[0057] Next, the vehicle specifications Σf2 (y, z, . . . ) (y: vehicle model, z: accessories, . . . ) of all vehicles ordered from the stock of the distributor for the past “s” days (e.g., one month) are proportionally distributed over the remaining days (i.e., m days) up to the date on which the work load is planned. Thus, the predicted number of accessories is obtained by multiplying Σf2 (y, z, . . . ) by m/s. Then, as in steps S32 to S34, it is determined in step S36 whether vehicles that are in the pipeline and have not been ordered correspond to the proportionally distributed vehicle specifications. If an affirmative decision “YES” is obtained in step S36, all of the proportionally distributed accessories are determined as expected accessories to be ordered in step S37. Conversely, if a negative decision “NO” is obtained in step S36, expected accessories to be ordered are determined in step S38 by removing accessories for vehicles that are not in the pipeline or have been ordered, from the proportionally distributed accessories.

[0058] Next, it is checked in step S39 whether there are remaining accessories in stock. If there are remaining accessories in stock, an order sheet is prepared in step S40 for placing an order for accessories that are in excess of the remaining accessories. Conversely, if it is determined in step S39 that there are no remaining accessories in stock, an order sheet for accessories to be used is prepared in step S41.

[0059] If the order sheet is prepared, a managing person checks the ordering process in step S42, and judges in step S43 whether the ordering process is appropriately carried out. If a negative decision “NO” is obtained in step S43, the ordering process must be carried out again. After the order sheet, or the like, is manually corrected in step S44, the process returns to step S42. If it is determined in step S43 that the ordering process is appropriately carried out, an order for the required accessories is placed in step S45.

[0060] Thus, according to the flowcharts of FIG. 4A and FIG. 4B, arrangements for the accessories are made based on prior information, so that the accessories are mounted on the vehicles ordered in the pipeline on or before Day (N−x). For vehicles ordered after Day (N−x) up to the operation planning date, accessories are ordered in advance based on demand prediction. With this arrangement, the operation of mounting accessories on all of the ordered vehicles can be performed while only requiring stock that contains accessories that were expected to be used for later-ordered vehicles but were actually not used. Since prediction is effected based on information obtained just before the prediction, the probability of a failure in predicting required accessories is considerably low.

[0061] Next, a logic for determining the order of priority used when making an operation plan on Day (N−1) will be described with reference to FIG. 5.

[0062] In the operation plan, vehicles in question are classified into groups based on the date (which will be called “allocation date”) on which each vehicle is ready to be worked on, namely, an operation can be performed on the vehicle. Among these groups, the one with the earliest allocation date is given the highest priority. In FIG. 5, the higher priority is given to vehicles that were planned to be worked on on the previous day but are still remaining or waiting for operations. These vehicles were ready for operations on Day (N−1). In FIG. 5, one group of vehicles with the allocation date N−1 are those which were ready for operations the previous day, and the other group of vehicles with the allocation date N are those which are ready for operations on the present day.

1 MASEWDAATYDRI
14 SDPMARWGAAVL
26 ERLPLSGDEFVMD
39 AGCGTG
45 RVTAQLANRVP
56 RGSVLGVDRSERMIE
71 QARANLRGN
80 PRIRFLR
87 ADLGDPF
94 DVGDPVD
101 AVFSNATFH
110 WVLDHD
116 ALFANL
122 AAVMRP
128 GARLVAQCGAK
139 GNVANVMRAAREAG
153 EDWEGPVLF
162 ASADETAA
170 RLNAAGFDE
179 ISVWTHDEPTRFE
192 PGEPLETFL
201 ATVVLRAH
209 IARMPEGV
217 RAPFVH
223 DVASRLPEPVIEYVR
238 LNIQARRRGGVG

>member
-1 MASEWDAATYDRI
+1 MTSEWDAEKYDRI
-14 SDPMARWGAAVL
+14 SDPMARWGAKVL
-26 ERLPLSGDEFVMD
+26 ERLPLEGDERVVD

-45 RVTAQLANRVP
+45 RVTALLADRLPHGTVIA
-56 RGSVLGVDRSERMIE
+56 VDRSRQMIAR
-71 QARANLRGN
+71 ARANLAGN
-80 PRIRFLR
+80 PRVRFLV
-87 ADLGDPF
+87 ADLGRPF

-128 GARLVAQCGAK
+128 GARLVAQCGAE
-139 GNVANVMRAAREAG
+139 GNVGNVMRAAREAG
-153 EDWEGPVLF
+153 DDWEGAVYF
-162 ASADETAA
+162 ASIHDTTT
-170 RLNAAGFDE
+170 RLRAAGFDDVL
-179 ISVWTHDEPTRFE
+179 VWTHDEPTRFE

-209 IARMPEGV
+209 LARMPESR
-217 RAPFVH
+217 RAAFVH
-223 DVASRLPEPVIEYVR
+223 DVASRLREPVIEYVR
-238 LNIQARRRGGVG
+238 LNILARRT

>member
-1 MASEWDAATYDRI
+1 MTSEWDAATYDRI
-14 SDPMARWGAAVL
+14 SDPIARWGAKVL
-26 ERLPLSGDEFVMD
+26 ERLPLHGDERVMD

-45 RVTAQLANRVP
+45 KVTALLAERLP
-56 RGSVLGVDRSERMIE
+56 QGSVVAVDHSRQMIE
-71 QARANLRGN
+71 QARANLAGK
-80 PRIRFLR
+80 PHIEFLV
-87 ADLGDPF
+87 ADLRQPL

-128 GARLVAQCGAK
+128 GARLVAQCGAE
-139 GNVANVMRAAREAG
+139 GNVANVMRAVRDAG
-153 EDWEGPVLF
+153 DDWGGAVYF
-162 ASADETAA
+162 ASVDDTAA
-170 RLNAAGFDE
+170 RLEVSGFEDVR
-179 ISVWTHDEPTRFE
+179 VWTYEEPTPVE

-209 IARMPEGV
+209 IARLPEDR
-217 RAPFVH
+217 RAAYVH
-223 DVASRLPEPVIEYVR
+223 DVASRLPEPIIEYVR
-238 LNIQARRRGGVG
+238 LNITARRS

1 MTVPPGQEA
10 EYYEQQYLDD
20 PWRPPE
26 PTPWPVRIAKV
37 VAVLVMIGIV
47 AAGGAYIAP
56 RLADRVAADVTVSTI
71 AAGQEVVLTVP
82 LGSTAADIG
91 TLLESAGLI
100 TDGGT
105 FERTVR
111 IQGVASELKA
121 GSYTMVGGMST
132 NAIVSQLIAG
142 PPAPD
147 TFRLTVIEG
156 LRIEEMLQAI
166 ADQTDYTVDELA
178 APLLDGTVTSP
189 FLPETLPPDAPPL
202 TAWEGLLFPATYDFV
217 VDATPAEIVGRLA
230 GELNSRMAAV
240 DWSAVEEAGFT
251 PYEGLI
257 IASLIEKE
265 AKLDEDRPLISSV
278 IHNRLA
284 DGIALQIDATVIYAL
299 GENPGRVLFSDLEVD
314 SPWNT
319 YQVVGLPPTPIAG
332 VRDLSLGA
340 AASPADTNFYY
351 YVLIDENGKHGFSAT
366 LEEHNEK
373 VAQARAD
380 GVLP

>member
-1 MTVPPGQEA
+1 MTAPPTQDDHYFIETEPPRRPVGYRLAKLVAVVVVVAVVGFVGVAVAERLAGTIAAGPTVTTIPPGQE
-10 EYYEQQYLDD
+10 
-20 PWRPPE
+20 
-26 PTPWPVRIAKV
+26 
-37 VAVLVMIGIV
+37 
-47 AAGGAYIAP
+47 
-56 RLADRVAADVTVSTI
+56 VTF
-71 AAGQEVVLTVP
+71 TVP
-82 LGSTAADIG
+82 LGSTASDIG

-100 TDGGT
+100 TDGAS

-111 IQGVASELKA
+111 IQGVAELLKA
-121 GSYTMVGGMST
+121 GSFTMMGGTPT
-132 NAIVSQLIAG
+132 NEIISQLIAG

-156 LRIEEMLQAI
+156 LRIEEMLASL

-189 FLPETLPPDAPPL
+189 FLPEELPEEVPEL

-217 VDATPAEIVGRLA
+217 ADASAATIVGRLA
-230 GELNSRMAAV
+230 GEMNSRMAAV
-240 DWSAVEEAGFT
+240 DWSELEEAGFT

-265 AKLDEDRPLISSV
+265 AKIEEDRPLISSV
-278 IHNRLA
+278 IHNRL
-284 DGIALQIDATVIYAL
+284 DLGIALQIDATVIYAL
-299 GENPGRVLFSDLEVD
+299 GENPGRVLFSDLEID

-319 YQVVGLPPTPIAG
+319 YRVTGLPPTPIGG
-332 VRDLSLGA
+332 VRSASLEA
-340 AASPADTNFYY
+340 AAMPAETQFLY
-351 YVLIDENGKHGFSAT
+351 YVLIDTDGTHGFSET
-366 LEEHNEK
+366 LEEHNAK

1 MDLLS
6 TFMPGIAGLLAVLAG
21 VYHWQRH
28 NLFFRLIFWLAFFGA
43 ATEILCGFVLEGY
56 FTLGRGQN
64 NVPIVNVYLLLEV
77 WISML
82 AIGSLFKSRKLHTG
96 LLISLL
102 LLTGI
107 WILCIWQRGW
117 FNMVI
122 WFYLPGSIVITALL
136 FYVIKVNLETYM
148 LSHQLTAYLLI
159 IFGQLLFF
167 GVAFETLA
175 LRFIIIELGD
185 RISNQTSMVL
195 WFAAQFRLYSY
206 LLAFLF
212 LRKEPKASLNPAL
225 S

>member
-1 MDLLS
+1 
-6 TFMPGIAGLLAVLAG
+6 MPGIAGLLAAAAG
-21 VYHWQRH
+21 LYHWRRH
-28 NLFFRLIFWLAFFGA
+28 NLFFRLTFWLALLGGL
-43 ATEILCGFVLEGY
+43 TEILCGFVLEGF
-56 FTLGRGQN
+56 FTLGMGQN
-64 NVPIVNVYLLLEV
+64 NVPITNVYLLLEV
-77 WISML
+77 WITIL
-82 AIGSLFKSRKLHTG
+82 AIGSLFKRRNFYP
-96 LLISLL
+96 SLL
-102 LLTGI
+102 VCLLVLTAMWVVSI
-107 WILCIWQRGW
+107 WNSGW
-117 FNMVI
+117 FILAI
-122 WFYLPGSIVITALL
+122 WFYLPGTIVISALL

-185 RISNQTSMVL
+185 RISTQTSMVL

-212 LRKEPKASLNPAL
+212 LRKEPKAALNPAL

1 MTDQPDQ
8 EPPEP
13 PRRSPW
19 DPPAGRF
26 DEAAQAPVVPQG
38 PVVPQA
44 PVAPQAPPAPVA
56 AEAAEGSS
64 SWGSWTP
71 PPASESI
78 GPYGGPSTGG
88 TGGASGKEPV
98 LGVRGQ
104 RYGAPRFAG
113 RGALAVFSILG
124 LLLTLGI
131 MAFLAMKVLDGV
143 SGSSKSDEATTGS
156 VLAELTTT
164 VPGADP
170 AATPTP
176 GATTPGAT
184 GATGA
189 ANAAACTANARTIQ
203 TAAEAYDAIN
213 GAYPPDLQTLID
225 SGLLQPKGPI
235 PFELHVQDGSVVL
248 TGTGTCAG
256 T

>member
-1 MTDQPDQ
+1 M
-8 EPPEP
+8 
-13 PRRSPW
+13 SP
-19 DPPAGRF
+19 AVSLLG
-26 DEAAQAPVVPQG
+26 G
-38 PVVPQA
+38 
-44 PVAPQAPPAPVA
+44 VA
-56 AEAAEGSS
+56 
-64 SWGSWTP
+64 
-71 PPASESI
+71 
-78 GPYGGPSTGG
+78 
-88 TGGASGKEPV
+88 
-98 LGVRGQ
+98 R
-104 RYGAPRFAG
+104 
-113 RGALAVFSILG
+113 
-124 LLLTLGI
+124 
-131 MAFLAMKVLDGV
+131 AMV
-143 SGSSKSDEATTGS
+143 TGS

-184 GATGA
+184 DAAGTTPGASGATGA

[0063] The vehicles having the same allocation date are then classified into groups with different priorities, on the basis of the type of an order placed for each vehicle. Namely, the vehicles are prioritized, depending upon whether the order for the vehicle is an order from a customer (X-order), an expected order from a dealer (L-order), or other orders, for example, a demonstration model or the like.

[0064] In FIG. 5, vehicles that were ordered by customers are given the highest priority. Next, such vehicles that were in the pipeline or in stock and were ordered on the earlier date are given the higher priority. If there still are a plurality of vehicles at the same priority level, the order of priority is determined in accordance with the dealer-based priority (dealer table). The order of priority based on dealers may be determined with reference to, for example, the number of vehicles sold by each dealer in the previous year. It is preferable to have a database relating to dealers and the order of priority given to these dealers.

[0065] Although the factors that determine the priority order with which the operation plan is made in this embodiment have been mentioned above, there may be cases where two or more vehicles are still at the same priority level. In such cases, the system adopts a production number of each vehicle as the last factor. That is, the higher priority is given to a vehicle having the smaller production number. Since the production number is unique to each vehicle, the priority order is finally determined without fail on the basis of the production number.

[0066] Although in the foregoing embodiment, the order of priority is determined in the above-described procedure, the priority order may be determined in any other procedure. For example, the factors based on which the priority order is determined may be considered in the order of the order date, the order type, the allocation date, and the dealer table, or one or more of the factors may be omitted.

[0067] If the priority-assigning logic as mentioned above is used to prepare an operation plan, variations in the lead time up to the time of delivery of a product to a customer will be considerably reduced, and variations due to a planning failure or the like can be substantially eliminated. Although very small variations may occur, the reason for the variations is clear, and is very likely to be understood.